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Lindavia intermedia

On this page: Where has Lindavia intermedia been found?; What is Lindavia intermedia?; What is lake snow?; Protect your favourite waterways - Check, Clean, Dry; I've seen lake snow - who do I tell?

Lindavia intermedia is a microscopic algae species that has been found for the first time in the Waikato and Manawatū-Whanganui regions. It poses no risks to human or animal health, and does not affect food sourced from lakes. It is unlikely to affect a lake's ecological health. However, it can cause lake snow – a sticky, mucus-like substance that hangs under the water. This slimy substance can be a nuisance to water users. It sticks to fishing gear and boat hulls, and can also cling to swimmers. It can clog boat filters, as well as industrial and domestic water supply filters.

The discovery of Lindavia intermedia has prompted a reminder to all water users to ‘check, clean, and dry’ when moving between waterways.




Lindavia intermedia. Photo: Landcare ResearchLindavia intermedia was discovered in Lake Waikaremoana in 2008 and it has now been confirmed in Lake Taupō. Further investigation has indicated it is also present in Lake Rotoaira.

Waikato Regional Council is collecting and testing water samples collected from hydro lakes downstream from Lake Taupō, as well as Lake Rotongaio.

While other waterways may also have Lindavia intermedia, rivers and streams with fast moving flows do not provide an ideal environment for the algae to thrive.


Lindavia intermedia is an extremely small algae species that floats in water and has the potential to create lake snow.

In the scientific world Lindavia intermedia is known as a diatom, meaning its cells are made out of silica.

There are an estimated 100,000 different types of diatoms world-wide. With so many different species it isn’t possible for scientists to study them all in great detail. Lindavia intermedia is one of the less researched species, so we know comparably very little about it.

Like all diatoms, Lindavia intermedia is microscopic. It’s smaller than the width of a human hair and it’s therefore difficult to detect its presence in lakes unless specific tests are carried out.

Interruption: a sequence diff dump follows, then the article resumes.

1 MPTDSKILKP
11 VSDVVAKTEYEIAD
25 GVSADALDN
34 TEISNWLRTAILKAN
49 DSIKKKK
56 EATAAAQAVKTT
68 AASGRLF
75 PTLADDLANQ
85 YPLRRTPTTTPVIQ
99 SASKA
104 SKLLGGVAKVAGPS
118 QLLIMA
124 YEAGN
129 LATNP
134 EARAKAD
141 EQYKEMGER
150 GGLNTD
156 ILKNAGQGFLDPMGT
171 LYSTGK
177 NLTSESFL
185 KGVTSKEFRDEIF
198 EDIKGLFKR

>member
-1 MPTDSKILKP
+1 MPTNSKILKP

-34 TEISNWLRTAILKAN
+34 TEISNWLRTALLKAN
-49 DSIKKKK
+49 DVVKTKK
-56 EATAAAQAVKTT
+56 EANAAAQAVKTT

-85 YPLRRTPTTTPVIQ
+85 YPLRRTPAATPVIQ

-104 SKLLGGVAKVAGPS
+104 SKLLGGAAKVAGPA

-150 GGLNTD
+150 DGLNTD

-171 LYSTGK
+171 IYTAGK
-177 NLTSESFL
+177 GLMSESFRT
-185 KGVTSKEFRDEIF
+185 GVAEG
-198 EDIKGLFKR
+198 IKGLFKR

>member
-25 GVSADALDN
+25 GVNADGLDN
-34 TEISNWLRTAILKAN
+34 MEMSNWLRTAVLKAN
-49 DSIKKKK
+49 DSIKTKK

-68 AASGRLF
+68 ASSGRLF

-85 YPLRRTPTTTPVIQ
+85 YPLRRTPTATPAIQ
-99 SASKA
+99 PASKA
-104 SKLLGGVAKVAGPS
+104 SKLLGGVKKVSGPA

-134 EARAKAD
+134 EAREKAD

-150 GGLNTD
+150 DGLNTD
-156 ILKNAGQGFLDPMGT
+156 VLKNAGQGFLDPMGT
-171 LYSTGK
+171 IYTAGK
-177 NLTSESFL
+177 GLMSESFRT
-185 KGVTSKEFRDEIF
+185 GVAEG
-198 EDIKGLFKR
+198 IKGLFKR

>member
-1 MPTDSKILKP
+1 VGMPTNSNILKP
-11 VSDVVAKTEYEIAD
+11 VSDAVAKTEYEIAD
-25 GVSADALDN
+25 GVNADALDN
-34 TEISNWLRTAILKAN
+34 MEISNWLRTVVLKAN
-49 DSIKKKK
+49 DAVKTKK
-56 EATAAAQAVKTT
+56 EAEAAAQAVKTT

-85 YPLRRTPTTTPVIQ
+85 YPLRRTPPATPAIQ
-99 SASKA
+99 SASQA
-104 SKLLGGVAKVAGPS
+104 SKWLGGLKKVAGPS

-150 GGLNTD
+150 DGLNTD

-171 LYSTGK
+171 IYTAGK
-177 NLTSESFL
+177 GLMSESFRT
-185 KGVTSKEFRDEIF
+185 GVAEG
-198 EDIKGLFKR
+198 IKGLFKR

Lindavia intermedia poses no risk to food sourced from lakes, and there are no human or animal health risks. There is currently no known impact on the health of lakes.

What we're doing

Councils are working with stakeholders and researchers to find out more about what conditions influence the growth of Lindavia intermedia. In particular, we are keen to understand what causes it to produce lake snow like it has in some South Island lakes.


Lake snow, found in the South Island, in a filter.Lake snow is sticky and looks like strands of mucus or slime “hanging” under the water.

Lake snow may be found by members of the public as slime on fishing gear and boat hulls. It could also cling to them when swimming. It can clog boat filters, as well as industrial and domestic water supply filters.

Researchers don’t know for sure what causes Lindavia intermedia to produce lake snow. What we do know is that it’s likely to have been in these Waikato and Manawatū-Whanganui region lakes for more than a decade. Over that time, it has not produced lake snow and we have no evidence of it causing issues.


Check, Clean, Dry

There is currently no known way of removing Lindavia intermedia or lake snow once it is present in a lake. Our aim is to prevent the spread.

NIWA research for lake snow presence in the South Island identified that methods used in Clean, Check, Dry are appropriate for use with lake snow.

You can help to protect your favourite waterways if you always check, clean, then dry any equipment that comes into contact with the water, between every waterway, every time.

Cleaning options  

  • Dishwashing detergent or nappy cleaner - 5% solution (500mls diluted to 10 litres in water). Soak or spray all surfaces for at least 1 minute, or  
  • Bleach - 2% solution (200mls diluted to 10 litres in water). Soak or spray all surfaces for at least 1 minute, or  
  • Freezing until solid.

Drying can be used as stand-alone treatment for non-absorbent items if you take great care to:  

  • make sure gear is completely dry to touch, inside and out  
  • leave dry for at least another 48 hours (after drying), before entering a different waterway.


Report anything that looks like lake snow to the Ministry for Primary Industry’s pest and diseases hotline: 0800 80 99 66.